Alexander EIchler of the Huffington Post summarizes the article: “The report, published in the new issue of Finance & Development, the IMF's quarterly magazine, argues that moving too rapidly to enact so-called austerity measures -- in other words, taking steps to shore up national finances and bring down debt by cutting spending and raising taxes -- will hurt income in the short term and worsen unemployment in the long term.”
And, Brad Plumer of the Washington Post writes that “More specifically, an austerity program that curbs the deficit by 1 percent of GDP reduces real incomes by about 0.6 percent and raises unemployment by almost 0.5 percentage points. What’s more, the IMF notes, the losses are twice as big when the central bank can’t cut rates (a good description of the present.) Typically, income and employment don’t fully recover even five years after the austerity program is put in place. There’s also a class dimension here: A deficit cut of that size tends to cause real wage income, where lower-income folks get their money, to shrink by 0.9 percent, whereas rents and profits, which higher-income folks depend on, decline by just 0.3 percent. And, as the chart on the right shows [below, Chart 4], profits tend to bounce back faster than wages.”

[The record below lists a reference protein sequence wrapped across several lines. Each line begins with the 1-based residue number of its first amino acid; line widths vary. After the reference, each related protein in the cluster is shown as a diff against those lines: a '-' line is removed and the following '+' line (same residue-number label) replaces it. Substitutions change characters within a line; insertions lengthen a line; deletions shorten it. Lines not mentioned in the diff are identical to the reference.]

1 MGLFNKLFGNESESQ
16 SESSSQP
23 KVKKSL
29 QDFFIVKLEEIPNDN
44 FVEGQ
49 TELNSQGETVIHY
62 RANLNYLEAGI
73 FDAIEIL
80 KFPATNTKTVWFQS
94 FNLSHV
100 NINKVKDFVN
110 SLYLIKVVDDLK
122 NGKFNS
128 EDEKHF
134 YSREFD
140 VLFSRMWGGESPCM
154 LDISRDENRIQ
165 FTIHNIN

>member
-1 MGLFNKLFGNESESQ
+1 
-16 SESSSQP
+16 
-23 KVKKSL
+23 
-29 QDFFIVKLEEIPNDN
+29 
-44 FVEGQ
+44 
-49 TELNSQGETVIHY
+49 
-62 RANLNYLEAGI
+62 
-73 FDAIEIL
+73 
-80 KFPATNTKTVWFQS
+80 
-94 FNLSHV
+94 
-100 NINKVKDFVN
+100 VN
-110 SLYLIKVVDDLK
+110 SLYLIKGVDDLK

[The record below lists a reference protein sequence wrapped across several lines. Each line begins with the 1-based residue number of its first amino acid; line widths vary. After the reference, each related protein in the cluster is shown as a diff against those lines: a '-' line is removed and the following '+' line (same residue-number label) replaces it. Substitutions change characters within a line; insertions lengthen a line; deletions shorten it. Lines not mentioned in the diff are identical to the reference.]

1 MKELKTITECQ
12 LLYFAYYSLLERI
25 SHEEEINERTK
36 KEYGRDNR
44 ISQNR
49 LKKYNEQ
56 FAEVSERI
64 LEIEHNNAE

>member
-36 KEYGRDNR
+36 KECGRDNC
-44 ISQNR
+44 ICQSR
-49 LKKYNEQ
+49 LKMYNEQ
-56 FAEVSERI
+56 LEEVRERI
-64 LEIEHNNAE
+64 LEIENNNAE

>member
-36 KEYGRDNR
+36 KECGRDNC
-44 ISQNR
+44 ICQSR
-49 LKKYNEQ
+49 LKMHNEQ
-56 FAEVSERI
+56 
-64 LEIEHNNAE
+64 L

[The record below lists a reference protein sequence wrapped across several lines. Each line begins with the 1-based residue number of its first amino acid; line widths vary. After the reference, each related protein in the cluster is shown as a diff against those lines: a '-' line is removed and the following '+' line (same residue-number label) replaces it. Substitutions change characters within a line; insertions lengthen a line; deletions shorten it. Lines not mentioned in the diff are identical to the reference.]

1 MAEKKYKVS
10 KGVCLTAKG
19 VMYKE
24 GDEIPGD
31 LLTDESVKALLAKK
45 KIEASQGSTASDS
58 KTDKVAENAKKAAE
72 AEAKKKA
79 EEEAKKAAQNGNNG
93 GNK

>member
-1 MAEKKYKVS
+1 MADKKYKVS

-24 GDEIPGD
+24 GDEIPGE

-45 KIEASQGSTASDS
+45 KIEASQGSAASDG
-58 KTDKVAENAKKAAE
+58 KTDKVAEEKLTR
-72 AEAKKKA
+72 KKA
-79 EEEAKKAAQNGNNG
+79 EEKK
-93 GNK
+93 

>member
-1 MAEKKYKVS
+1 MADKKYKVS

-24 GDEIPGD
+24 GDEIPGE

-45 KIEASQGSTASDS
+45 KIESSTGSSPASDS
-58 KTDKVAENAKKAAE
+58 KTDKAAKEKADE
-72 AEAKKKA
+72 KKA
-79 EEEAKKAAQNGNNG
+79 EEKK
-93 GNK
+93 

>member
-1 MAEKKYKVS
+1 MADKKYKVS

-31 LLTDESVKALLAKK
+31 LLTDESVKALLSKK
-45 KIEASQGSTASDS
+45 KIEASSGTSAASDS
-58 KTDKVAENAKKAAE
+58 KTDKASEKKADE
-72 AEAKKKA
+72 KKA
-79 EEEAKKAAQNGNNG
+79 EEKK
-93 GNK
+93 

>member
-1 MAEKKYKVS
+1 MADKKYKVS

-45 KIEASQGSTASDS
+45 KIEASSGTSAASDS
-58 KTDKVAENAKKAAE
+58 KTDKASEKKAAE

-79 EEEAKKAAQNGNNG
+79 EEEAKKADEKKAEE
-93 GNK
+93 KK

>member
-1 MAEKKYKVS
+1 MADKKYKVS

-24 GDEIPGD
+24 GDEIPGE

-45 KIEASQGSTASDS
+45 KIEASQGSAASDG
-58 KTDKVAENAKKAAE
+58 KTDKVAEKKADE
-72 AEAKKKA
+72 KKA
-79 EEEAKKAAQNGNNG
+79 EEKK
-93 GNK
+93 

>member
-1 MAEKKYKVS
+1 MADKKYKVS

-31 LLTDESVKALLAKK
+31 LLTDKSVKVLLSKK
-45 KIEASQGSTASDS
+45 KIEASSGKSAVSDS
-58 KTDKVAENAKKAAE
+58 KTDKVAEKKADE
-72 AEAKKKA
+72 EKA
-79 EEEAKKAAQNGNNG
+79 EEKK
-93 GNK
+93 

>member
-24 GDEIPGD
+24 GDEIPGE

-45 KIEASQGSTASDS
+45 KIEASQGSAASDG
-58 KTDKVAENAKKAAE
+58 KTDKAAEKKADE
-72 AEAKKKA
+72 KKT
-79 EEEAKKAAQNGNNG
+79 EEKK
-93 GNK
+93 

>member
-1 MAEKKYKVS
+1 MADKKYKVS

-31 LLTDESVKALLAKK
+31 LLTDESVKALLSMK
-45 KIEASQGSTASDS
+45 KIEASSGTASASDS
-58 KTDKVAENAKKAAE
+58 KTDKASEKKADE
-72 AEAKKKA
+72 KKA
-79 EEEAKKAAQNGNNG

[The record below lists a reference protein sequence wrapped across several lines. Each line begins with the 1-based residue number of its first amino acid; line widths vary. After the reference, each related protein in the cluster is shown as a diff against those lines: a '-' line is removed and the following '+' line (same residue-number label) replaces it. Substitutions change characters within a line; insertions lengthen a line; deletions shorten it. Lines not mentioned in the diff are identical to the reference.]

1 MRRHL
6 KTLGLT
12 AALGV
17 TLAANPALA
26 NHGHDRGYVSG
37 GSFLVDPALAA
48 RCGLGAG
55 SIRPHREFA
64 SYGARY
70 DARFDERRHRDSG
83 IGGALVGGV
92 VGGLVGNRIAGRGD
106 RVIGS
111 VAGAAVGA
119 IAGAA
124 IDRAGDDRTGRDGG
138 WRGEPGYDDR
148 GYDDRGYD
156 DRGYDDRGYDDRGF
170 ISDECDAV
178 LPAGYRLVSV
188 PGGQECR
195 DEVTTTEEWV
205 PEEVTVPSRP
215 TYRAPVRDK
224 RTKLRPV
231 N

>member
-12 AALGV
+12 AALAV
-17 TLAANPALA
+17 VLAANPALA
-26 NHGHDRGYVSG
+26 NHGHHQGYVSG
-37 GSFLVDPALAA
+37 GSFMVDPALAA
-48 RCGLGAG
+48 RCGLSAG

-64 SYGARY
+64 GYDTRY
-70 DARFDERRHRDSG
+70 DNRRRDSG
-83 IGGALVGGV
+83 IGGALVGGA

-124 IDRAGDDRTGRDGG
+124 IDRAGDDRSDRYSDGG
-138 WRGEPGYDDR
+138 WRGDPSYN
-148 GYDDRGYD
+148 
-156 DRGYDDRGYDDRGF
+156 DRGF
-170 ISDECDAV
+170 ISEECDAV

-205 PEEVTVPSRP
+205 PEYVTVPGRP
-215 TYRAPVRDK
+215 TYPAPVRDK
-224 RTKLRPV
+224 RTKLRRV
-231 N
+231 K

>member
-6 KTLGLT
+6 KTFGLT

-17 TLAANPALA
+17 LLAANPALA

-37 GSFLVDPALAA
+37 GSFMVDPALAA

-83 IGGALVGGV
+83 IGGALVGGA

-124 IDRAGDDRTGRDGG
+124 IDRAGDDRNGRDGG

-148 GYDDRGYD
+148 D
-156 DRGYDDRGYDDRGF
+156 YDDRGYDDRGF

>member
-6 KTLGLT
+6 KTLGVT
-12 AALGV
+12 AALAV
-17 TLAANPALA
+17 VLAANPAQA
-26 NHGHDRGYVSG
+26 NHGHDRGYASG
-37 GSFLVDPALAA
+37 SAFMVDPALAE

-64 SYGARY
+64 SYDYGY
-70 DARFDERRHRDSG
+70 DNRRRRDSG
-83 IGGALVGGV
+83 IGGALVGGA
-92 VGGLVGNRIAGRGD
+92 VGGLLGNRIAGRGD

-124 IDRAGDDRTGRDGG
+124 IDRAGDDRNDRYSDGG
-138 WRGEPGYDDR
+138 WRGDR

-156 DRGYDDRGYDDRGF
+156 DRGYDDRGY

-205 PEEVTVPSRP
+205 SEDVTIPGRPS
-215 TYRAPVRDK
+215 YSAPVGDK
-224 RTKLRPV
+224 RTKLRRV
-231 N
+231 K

Read full article on the IMF website.